History Favors the Bulls as Bitcoin Trades Sideways at $10K


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  • Bitcoin’s long-term bullish bias remains intact, with prices holding well above the historically strong support of the three-day chart’s 55-candle exponential moving average (EMA), currently at $8,972. The line served as a strong base in the 2016–2017 bull market.
  • A bullish falling-wedge breakout on the 4-hour chart looks likely and could pave the way for a retest of recent highs above $10,900.
  • The prospects of a breakout would weaken if prices find acceptance below Wednesday’s low of $9,855 on the back of a rise in selling volumes. That would expose support at $9,320 (Aug. 29 low).

Bitcoin’s (BTC) price rally has stalled in the last 10 weeks, but the bullish case remains intact with prices hovering well above a historically strong price support.

The leading cryptocurrency broke into the latest bull market on April 2 with a high-volume rise from $4,000 to $5,000. It subsequently went on to hit a 17-month high of $13,880 on Bitstamp on June 26.

Since then, however, the cryptocurrency has charted a narrowing price range with lower highs above $12,000 and higher lows below $10,000, as seen in the chart below.

The consolidation is reminiscent of a contracting triangle near $6,000 seen in the August to October period last year. That narrowing price range had ended with a downside break in November.

The latest consolidation, therefore, may force investors to question the validity of the bullish breakout confirmed in April.

However, it is too early to call an end of the bull market and the risks will remain skewed to the upside as long as the cryptocurrency is defending the three-day chart’s 55-candle exponential moving average.

That EMA line served as a strong base during the 2016–2017 bull run. As of writing, the EMA is located at $8,972, while at press time BTC is changing hands at $10,145 on Bitstamp, representing a nearly 1 percent gain on a 24-hour basis.

3-day chart

At the end of October 2015, bitcoin’s outlook turned bullish with prices rising above $300. The cryptocurrency then formed a series of higher lows and higher highs to hit a record high of $20,000 in December 2017.

Notably, the higher lows (marked by arrows) were established along the ascending (bullish) 55-candle EMA and almost every bounce ended up setting a higher high.

For instance, bitcoin’s pullback from the June 2016 high above $770 ran out of steam below the 55-candle EMA at $542 in August 2016 following which prices rallied to $1,100 by January 2017.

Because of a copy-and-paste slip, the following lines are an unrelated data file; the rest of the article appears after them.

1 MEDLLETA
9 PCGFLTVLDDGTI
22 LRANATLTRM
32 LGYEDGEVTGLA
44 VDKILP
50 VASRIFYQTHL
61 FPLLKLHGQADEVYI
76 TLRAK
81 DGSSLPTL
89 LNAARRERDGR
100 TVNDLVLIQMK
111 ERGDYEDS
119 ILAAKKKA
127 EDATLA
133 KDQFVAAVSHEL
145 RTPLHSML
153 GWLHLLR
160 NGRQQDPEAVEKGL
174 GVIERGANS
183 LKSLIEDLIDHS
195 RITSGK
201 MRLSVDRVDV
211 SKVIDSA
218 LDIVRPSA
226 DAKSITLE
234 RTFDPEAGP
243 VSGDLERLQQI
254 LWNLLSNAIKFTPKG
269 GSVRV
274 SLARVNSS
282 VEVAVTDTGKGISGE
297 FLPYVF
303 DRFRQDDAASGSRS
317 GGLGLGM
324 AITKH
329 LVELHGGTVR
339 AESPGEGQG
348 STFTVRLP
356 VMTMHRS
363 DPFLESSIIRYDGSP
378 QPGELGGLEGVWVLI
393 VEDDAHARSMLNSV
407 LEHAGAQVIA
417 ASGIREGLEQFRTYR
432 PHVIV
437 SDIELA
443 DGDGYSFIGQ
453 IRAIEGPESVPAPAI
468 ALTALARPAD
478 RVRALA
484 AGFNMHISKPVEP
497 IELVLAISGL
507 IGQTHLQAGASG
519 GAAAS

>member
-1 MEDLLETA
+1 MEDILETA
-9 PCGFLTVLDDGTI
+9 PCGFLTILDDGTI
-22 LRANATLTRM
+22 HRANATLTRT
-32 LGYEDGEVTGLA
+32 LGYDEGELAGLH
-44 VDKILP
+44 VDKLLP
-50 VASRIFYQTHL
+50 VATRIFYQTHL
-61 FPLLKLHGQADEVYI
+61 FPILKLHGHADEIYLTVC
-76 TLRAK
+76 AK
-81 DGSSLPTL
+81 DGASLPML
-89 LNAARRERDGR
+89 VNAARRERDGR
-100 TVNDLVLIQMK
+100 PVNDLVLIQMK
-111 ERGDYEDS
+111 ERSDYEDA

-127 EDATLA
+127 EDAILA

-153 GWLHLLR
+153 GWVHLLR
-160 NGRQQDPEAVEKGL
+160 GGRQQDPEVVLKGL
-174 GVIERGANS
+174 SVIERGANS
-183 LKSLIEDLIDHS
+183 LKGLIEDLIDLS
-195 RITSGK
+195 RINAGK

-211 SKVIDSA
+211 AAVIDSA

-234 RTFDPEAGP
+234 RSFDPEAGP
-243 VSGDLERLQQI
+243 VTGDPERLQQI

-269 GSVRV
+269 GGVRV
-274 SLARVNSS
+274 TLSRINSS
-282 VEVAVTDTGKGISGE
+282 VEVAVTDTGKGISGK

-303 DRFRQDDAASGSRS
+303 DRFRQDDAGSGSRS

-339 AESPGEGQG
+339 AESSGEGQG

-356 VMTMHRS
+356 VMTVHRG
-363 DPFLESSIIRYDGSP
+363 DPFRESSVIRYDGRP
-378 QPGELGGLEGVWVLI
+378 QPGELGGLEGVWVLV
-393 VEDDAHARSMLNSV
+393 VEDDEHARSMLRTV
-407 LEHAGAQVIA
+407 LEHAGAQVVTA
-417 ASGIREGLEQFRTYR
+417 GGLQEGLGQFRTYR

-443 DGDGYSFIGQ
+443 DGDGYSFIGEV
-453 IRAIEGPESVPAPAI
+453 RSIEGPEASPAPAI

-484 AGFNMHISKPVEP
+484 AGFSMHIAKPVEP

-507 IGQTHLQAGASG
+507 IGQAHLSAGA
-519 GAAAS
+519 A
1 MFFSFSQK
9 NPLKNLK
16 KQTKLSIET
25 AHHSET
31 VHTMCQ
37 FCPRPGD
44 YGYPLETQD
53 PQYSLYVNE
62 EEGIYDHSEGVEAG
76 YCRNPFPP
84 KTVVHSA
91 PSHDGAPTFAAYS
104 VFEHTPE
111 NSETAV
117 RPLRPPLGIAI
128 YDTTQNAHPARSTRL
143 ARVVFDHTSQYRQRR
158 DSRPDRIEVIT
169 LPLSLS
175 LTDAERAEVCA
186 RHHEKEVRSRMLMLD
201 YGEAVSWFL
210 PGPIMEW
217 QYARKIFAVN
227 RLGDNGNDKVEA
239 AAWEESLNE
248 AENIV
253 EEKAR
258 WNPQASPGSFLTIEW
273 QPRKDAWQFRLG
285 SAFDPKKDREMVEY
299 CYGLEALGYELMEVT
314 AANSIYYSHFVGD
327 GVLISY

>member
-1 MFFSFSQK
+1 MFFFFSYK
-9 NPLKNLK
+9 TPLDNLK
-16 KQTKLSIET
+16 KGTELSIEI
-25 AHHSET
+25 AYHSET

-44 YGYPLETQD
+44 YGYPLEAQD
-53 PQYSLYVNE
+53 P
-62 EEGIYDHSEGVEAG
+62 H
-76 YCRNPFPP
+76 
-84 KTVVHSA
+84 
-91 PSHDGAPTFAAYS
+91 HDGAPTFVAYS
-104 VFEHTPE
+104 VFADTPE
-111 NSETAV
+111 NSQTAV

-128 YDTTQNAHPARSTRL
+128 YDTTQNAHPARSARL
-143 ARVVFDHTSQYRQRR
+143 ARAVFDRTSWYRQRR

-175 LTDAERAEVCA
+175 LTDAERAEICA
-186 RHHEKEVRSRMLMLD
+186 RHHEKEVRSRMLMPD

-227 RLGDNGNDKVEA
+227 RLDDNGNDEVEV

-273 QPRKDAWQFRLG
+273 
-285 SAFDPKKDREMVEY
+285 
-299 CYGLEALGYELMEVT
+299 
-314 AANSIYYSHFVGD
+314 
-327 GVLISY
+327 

On similar lines, pullbacks to the 55-candle EMA in April 2016 and March, July, and September 2017 fueled stronger rallies. Not once were sellers strong enough to force a convincing close below the 55-candle EMA.

Hence, the bullish case put forward by 2019’s second-quarter price rise is likely to weaken only if and when the three-candle finds acceptance under the 55-candle EMA, currently at $8,972.

In fact, any pullback to the crucial average will be the biggest test for the bulls. A strong bounce from that level will likely cement expectations of a rally to fresh record highs above $20,000.

As for the next 24 hours, the odds appear stacked in favor of a move higher for BTC.

4-hour chart

BTC is trapped in a falling-wedge pattern, a bullish continuation setup, as discussed yesterday. Trading volumes have dropped throughout the pullback from $10,949 to $9,855 (Tuesday’s low).

So, the probability of BTC witnessing a wedge breakout is high – more so, as the widely-tracking trend-following moving average convergence divergence (MACD) histogram has crossed above zero, confirming a bullish reversal.

The Chaikin money flow index, which incorporates both prices and trading volumes, is also reporting a bullish divergence – higher lows contradicting lower lows on price.

A wedge breakout, if confirmed, would open the doors for a retest of recent highs above $10,900.

The bullish case would weaken if prices drop below Wednesday’s low of $9,855 with a solid rise in selling volumes.

Disclosure: The author holds no cryptocurrency assets at the time of writing.

Bitcoin image via Shutterstock; charts by Trading View



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